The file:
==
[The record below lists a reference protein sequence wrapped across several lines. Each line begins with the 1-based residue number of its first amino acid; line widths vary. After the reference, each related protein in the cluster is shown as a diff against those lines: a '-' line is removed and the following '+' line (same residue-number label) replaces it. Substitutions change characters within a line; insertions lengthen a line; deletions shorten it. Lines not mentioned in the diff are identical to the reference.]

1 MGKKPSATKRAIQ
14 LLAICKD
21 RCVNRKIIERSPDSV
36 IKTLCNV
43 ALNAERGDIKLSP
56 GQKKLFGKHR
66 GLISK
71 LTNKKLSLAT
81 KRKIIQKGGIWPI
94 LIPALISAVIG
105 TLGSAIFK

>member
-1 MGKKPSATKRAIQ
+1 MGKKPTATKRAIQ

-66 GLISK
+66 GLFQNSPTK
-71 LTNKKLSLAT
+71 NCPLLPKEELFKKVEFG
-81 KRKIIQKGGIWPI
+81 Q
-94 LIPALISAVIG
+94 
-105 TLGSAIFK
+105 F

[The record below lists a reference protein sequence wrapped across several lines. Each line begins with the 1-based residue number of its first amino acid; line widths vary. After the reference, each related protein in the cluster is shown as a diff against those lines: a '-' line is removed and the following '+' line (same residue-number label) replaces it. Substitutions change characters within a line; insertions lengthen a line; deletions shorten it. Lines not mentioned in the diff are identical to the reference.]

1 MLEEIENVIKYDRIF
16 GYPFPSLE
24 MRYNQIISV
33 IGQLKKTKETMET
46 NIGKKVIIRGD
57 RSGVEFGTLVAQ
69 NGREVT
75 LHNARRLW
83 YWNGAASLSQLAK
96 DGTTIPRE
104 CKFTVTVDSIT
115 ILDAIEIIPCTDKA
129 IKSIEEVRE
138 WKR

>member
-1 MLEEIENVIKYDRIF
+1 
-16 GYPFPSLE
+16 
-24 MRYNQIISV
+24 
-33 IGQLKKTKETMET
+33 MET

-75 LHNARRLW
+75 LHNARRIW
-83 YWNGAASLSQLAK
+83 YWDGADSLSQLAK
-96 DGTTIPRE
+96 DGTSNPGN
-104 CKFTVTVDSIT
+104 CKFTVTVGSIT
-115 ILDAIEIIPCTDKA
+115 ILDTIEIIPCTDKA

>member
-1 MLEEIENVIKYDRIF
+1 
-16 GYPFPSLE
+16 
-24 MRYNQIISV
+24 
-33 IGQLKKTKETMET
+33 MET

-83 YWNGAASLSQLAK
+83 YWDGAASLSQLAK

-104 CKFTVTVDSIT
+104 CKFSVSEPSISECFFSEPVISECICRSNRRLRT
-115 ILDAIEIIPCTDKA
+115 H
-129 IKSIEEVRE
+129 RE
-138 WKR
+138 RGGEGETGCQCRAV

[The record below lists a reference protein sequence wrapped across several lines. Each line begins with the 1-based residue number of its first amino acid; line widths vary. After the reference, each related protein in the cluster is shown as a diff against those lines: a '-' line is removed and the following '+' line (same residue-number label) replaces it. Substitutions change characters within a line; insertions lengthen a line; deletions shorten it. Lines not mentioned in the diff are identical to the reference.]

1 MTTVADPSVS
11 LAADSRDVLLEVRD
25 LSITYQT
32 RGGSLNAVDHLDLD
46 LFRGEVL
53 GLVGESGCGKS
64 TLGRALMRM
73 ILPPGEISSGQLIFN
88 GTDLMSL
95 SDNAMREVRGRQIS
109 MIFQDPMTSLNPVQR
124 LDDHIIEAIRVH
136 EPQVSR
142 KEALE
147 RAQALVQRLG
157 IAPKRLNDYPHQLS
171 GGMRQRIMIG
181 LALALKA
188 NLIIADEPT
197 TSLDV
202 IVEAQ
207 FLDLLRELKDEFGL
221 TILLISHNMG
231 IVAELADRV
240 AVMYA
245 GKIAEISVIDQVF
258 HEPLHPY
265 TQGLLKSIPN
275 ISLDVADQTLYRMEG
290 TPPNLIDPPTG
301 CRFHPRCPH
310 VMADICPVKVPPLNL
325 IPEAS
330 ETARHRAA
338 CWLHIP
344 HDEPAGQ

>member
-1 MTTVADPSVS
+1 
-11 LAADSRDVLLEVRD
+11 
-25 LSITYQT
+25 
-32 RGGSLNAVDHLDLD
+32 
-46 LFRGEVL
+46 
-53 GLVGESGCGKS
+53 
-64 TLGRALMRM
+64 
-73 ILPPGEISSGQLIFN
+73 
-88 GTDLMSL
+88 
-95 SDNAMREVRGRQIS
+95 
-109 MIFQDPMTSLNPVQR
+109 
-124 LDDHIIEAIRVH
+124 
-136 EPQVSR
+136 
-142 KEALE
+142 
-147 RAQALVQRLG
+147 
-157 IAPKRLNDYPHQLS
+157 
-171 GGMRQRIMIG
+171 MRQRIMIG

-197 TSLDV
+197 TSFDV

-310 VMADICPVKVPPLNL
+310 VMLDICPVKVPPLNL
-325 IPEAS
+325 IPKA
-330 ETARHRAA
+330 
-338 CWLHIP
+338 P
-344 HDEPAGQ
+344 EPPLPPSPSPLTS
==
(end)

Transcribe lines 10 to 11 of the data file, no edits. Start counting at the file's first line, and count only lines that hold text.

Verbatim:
81 KRKIIQKGGIWPI
94 LIPALISAVIG